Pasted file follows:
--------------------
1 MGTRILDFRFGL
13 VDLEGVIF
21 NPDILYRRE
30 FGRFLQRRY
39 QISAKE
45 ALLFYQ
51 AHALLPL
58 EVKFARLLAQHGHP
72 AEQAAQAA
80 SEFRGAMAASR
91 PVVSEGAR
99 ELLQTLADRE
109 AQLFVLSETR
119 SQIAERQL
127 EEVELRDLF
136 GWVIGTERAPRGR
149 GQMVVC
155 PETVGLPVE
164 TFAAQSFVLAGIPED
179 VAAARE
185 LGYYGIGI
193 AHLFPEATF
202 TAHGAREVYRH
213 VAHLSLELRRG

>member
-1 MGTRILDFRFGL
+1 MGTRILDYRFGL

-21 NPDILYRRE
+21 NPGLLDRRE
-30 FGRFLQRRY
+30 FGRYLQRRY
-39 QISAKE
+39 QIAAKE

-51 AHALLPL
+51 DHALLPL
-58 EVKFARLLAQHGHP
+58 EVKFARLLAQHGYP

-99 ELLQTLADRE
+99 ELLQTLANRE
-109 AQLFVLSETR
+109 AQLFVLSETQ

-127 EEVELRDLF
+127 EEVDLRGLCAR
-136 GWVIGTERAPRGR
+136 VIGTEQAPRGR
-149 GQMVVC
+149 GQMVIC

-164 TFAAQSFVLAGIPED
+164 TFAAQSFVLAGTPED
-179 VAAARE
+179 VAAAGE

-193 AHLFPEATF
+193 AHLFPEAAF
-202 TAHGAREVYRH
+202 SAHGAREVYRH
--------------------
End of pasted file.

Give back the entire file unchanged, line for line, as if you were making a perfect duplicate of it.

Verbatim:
1 MGTRILDFRFGL
13 VDLEGVIF
21 NPDILYRRE
30 FGRFLQRRY
39 QISAKE
45 ALLFYQ
51 AHALLPL
58 EVKFARLLAQHGHP
72 AEQAAQAA
80 SEFRGAMAASR
91 PVVSEGAR
99 ELLQTLADRE
109 AQLFVLSETR
119 SQIAERQL
127 EEVELRDLF
136 GWVIGTERAPRGR
149 GQMVVC
155 PETVGLPVE
164 TFAAQSFVLAGIPED
179 VAAARE
185 LGYYGIGI
193 AHLFPEATF
202 TAHGAREVYRH
213 VAHLSLELRRG

>member
-1 MGTRILDFRFGL
+1 MGTRILDYRFGL

-21 NPDILYRRE
+21 NPGLLDRRE
-30 FGRFLQRRY
+30 FGRYLQRRY
-39 QISAKE
+39 QIAAKE

-51 AHALLPL
+51 DHALLPL
-58 EVKFARLLAQHGHP
+58 EVKFARLLAQHGYP

-99 ELLQTLADRE
+99 ELLQTLANRE
-109 AQLFVLSETR
+109 AQLFVLSETQ

-127 EEVELRDLF
+127 EEVDLRGLCAR
-136 GWVIGTERAPRGR
+136 VIGTEQAPRGR
-149 GQMVVC
+149 GQMVIC

-164 TFAAQSFVLAGIPED
+164 TFAAQSFVLAGTPED
-179 VAAARE
+179 VAAAGE

-193 AHLFPEATF
+193 AHLFPEAAF
-202 TAHGAREVYRH
+202 SAHGAREVYRH